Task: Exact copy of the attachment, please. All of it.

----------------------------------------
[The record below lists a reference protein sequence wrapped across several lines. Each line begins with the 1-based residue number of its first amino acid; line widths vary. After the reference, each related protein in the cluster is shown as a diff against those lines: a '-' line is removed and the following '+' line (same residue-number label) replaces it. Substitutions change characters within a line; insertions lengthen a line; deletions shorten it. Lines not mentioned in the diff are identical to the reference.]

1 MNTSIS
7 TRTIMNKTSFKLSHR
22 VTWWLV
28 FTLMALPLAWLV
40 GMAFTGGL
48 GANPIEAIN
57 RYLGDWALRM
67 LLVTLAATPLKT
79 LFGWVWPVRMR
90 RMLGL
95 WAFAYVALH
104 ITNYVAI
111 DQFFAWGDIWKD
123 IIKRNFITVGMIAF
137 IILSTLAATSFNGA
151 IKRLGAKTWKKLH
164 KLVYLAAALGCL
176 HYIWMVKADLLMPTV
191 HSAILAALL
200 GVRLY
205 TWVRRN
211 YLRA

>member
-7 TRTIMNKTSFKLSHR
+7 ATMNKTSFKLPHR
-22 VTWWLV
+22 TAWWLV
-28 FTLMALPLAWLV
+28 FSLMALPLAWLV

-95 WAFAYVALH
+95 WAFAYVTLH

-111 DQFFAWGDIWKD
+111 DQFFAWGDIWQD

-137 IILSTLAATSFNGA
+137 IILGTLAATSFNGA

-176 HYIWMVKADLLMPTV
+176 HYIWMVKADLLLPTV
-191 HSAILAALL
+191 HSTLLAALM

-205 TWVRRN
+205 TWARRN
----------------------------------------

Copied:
[The record below lists a reference protein sequence wrapped across several lines. Each line begins with the 1-based residue number of its first amino acid; line widths vary. After the reference, each related protein in the cluster is shown as a diff against those lines: a '-' line is removed and the following '+' line (same residue-number label) replaces it. Substitutions change characters within a line; insertions lengthen a line; deletions shorten it. Lines not mentioned in the diff are identical to the reference.]

1 MNTSIS
7 TRTIMNKTSFKLSHR
22 VTWWLV
28 FTLMALPLAWLV
40 GMAFTGGL
48 GANPIEAIN
57 RYLGDWALRM
67 LLVTLAATPLKT
79 LFGWVWPVRMR
90 RMLGL
95 WAFAYVALH
104 ITNYVAI
111 DQFFAWGDIWKD
123 IIKRNFITVGMIAF
137 IILSTLAATSFNGA
151 IKRLGAKTWKKLH
164 KLVYLAAALGCL
176 HYIWMVKADLLMPTV
191 HSAILAALL
200 GVRLY
205 TWVRRN
211 YLRA

>member
-7 TRTIMNKTSFKLSHR
+7 ATMNKTSFKLPHR
-22 VTWWLV
+22 TAWWLV
-28 FTLMALPLAWLV
+28 FSLMALPLAWLV

-95 WAFAYVALH
+95 WAFAYVTLH

-111 DQFFAWGDIWKD
+111 DQFFAWGDIWQD

-137 IILSTLAATSFNGA
+137 IILGTLAATSFNGA

-176 HYIWMVKADLLMPTV
+176 HYIWMVKADLLLPTV
-191 HSAILAALL
+191 HSTLLAALM

-205 TWVRRN
+205 TWARRN